The berries and acorns were free for the gathering. So were the apples … a gift from a friend with some apple trees. The gourds, mini-pumpkins, candy corn, and mums are from Market Basket – where you truly do get “more for your dollar.”

Happy first week of fall! Enjoy the season’s offerings – for (almost) free!


Blue Plate Special


A few weeks ago, one of our neighbors knocked on the front door. He carried a whole plate of delicious in one hand and a dog leash in the other. It was hard for him to juggle both, I think, but he outstretched his hand with that blue plated cake, offering our family a sweet dessert.

And a little love.

We’d had a rough stretch over here on this side of the street.  Awkward stuff to talk about, really, and we stood there he and I, neither sure what to say. So we chatted a bit instead about his dog and probably the weather, but care and kindness were there – passed from his hand to mine, neighbor to neighbor, friend to friend, family to family.

The blue plate traveled back across the street today warmed by  a 3 x 3 array of cinnamon sugar pumpkin muffins, just out of the oven.

Once upon a time ago, I learned or read or heard never to return a dish empty. For a long time, I supposed such a custom to be about good manners.

I know now it’s about gratitude.

Each tiny muffin a warm thank you from our home to theirs.

Reaching out from one side of the street to the other.

And heart to heart.

P.S.  If you’d like to bake these oh-so-moist and autumn-inspired muffins, I used a recipe from Inspired by Charm. Mine came out more muffin-like than donut-like. They sure looked cute nested in their crisp, white muffin liners!




A Slow Shift


Good morning from the other side of summer.

So far, September’s been slow. Intentionally slow. No hurry. Not blurry.

It’s become important to see the life I’m living in up-close detail and absorb it all. Such an in-depth relationship with everyone and everything around me can’t be managed by a speeding drive-by kind of living too quickly, with barely a break for a breath, or beauty, or soul-searching.

So I’ve slowed. And I can’t for the life of me remember what the God-awful rush I used to live in was all about anyway. Why the frenzy? The rapid heartbeat? The constant cascade of must-be-dones? Sleepless. Breathless. Less. Less.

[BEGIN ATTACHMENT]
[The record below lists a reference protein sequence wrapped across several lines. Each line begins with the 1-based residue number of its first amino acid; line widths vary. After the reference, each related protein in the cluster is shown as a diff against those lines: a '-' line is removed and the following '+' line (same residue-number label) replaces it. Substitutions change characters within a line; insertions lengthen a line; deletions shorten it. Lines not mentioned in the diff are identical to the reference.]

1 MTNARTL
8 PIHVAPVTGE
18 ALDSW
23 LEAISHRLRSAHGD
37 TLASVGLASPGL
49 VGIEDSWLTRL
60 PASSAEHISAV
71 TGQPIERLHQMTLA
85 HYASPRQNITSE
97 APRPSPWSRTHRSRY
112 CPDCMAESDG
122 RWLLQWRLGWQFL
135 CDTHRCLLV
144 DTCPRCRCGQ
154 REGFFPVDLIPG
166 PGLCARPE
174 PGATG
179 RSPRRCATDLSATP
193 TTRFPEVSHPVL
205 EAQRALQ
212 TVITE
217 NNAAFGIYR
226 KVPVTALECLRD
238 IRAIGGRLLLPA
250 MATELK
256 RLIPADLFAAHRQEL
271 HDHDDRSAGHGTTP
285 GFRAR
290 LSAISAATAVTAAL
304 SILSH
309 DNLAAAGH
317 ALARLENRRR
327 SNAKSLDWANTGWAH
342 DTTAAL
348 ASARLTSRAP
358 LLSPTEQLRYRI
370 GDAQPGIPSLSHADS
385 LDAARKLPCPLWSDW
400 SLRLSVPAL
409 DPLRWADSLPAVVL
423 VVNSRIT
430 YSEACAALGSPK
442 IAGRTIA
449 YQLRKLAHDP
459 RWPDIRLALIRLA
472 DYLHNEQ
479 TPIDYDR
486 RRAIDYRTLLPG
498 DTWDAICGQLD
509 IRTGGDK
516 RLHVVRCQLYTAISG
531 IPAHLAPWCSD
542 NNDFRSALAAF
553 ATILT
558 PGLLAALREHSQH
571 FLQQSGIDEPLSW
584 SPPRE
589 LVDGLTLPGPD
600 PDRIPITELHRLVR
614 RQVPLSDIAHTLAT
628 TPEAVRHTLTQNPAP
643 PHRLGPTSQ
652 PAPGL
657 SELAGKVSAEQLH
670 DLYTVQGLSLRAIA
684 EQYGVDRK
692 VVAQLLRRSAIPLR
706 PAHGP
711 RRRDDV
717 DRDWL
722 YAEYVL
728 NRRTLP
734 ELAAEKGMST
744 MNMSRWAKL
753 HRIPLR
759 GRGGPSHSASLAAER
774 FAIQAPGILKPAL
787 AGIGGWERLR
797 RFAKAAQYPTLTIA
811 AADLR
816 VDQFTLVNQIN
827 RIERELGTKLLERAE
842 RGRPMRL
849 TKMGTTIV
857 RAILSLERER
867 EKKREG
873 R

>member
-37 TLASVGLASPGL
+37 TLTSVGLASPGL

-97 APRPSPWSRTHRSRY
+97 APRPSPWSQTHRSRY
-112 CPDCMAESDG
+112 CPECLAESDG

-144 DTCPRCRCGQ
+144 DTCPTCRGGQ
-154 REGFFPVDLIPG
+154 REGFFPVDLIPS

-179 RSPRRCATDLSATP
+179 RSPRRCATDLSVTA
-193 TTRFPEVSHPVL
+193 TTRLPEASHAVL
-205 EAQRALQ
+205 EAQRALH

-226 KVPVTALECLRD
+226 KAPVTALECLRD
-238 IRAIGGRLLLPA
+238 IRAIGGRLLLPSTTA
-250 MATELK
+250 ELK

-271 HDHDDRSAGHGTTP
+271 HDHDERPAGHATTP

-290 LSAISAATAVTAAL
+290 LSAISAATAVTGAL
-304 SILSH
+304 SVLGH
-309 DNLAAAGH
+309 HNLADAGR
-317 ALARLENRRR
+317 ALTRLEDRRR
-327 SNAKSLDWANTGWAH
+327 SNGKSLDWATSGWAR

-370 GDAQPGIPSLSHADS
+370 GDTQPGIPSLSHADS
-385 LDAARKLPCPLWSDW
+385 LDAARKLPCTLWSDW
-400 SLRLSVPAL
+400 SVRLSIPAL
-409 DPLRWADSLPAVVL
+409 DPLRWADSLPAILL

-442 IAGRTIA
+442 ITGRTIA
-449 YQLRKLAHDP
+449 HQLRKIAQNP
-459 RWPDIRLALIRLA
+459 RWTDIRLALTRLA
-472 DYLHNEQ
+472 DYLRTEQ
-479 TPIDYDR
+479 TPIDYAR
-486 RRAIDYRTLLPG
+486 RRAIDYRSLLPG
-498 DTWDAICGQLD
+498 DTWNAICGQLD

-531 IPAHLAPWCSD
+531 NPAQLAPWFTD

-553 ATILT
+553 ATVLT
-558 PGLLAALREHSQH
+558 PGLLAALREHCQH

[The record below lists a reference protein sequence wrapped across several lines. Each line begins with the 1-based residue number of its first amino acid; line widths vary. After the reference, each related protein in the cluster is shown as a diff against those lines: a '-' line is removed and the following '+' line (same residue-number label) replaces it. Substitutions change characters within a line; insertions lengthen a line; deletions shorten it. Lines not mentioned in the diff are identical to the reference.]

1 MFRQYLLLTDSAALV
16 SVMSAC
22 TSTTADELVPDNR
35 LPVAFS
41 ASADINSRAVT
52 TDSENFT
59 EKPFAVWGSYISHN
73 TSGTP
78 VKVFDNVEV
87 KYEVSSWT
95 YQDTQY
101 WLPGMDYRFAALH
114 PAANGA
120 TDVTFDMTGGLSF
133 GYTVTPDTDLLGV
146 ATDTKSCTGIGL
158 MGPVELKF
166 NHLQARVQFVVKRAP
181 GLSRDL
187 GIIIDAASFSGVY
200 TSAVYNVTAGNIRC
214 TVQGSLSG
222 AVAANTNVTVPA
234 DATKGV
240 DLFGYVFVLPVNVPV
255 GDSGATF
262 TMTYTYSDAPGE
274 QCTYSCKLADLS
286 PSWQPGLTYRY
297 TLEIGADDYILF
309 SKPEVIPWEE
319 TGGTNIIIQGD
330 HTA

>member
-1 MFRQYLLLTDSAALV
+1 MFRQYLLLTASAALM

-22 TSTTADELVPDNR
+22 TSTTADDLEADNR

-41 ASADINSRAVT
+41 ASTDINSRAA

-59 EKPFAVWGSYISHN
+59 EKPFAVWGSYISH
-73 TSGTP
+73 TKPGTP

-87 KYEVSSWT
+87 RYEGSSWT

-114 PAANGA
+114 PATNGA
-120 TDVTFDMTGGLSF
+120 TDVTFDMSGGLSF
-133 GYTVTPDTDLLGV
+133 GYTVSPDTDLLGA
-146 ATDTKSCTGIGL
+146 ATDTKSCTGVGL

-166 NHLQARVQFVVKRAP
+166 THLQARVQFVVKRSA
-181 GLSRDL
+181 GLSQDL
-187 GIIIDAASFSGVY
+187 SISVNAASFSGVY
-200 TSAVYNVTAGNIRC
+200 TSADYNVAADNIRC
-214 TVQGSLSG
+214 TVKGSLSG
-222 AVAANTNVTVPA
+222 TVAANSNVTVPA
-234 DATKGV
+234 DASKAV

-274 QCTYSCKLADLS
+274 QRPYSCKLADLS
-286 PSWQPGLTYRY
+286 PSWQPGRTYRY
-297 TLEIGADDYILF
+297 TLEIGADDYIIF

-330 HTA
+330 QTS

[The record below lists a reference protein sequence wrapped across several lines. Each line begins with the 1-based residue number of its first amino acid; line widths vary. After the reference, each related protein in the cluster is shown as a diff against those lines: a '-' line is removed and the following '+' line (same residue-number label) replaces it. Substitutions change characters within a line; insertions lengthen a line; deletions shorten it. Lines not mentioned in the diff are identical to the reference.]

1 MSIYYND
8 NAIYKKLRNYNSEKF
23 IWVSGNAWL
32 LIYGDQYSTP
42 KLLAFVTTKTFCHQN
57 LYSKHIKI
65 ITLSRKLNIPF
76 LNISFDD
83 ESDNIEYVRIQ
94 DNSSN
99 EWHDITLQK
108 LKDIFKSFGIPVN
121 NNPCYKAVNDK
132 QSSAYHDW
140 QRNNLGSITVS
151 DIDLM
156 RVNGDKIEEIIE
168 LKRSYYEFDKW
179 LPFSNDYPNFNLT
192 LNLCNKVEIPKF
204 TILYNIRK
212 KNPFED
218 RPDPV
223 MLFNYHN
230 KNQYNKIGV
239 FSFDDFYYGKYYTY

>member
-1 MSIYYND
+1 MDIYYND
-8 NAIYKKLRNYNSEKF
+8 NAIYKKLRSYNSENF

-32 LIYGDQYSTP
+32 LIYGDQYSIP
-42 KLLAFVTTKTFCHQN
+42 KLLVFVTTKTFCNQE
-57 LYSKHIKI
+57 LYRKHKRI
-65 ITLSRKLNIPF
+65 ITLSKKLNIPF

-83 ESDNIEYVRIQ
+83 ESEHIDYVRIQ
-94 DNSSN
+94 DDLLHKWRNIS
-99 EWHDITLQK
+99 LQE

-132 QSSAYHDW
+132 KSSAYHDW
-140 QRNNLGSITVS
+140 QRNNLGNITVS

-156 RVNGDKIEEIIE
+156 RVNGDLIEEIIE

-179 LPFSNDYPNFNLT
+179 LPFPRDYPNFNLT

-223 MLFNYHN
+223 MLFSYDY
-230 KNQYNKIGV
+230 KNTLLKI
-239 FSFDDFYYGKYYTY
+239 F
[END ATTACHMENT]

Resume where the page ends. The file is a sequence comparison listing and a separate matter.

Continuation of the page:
And I’ve got me some routines. Like lighting candles at the end of a day. Like holding hands. Sharing a sit-down on the porch. Kicking acorns down the road. Sometimes, I just sit silently because sitting in silence is all I need right then and there. I don’t live a life of leisure – but I’m living more leisurely.

Does that make sense?

It’s not that I’m worry-free. Each and every life has some. Now and again, a little or a lot. We’ve lived with our worries. And we worry still.

The slowing doesn’t mean freedom from pain, or sorrow, or problems. Life’s deadlines and appointments must be met. Bills arrive in the mail needing payment. There are obligations, commitments, and tasks. But I’m learning (again) life’s easier to live when I do the next right thing, whatever that may be.  Move paper. Shift piles. Wash dishes. Tidy. Straighten. Sit. Walk. Rest. Breathe. Wonder.

I no longer measure time by checks on the list, to-dos that were done, or goals reached. I am not counting calories, miles walked, or hours of sleep.

I’m living in a season of: what do I need?

And gratefully … doing just that.









What If?

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I went back to school today.

Actually, I’ve been in and out of school all month long, but today was the official first day of school.

It’s always a bit of a mystery, that first day. No one really knows what to expect. On day one, both the tall and the small share the same hopes, heart-fluttering nerves, and   what-if worries. We all feel a little giddy (and maybe giggly) because we didn’t sleep well last night. And all of a sudden, the day begins and before the end of the first hour, it feels as though we’ve been back awhile.

We arrive with one foot left still in summer and the other walking forward into fall.  Day one is fresh and forgiving of past mistakes. Our new shoes arrive at the front door unscuffed by the past paths we’ve walked, and our notebook paper waits clean – no marks, smudges, or erasures.

It’s almost like New Year’s Day. We sharpen our pencils and get right to work, a checklist of goals just set and still easy to remember. All of us stand right there at the starting line. Poised and ready to run.

Because we know we can. The first day of school is here and the last day of school is so far behind us, we can’t see it clearly anymore and all we really know for sure is … this … this will be our year.

When we go back to school, we all have dreams and there are people all around us ready to help us reach them.  We each have questions and friends all around us who want to help us find answers. We are not alone.

Wouldn’t it be great if everyone went back to school in the fall? If we all set learning goals and found time to write, read, and figure things out every day? What if we found nourishing people to surround us and support our lives and our dreams, and what if those same people forgave our mistakes, remembering we’re all still learning?

What if?

I love when my students ask, “What if?” It tells me they’re wondering. They’re thinking. They’re taking chances, risks, and plunges.

Have you asked, “What if?” lately?

Maybe today’s the day.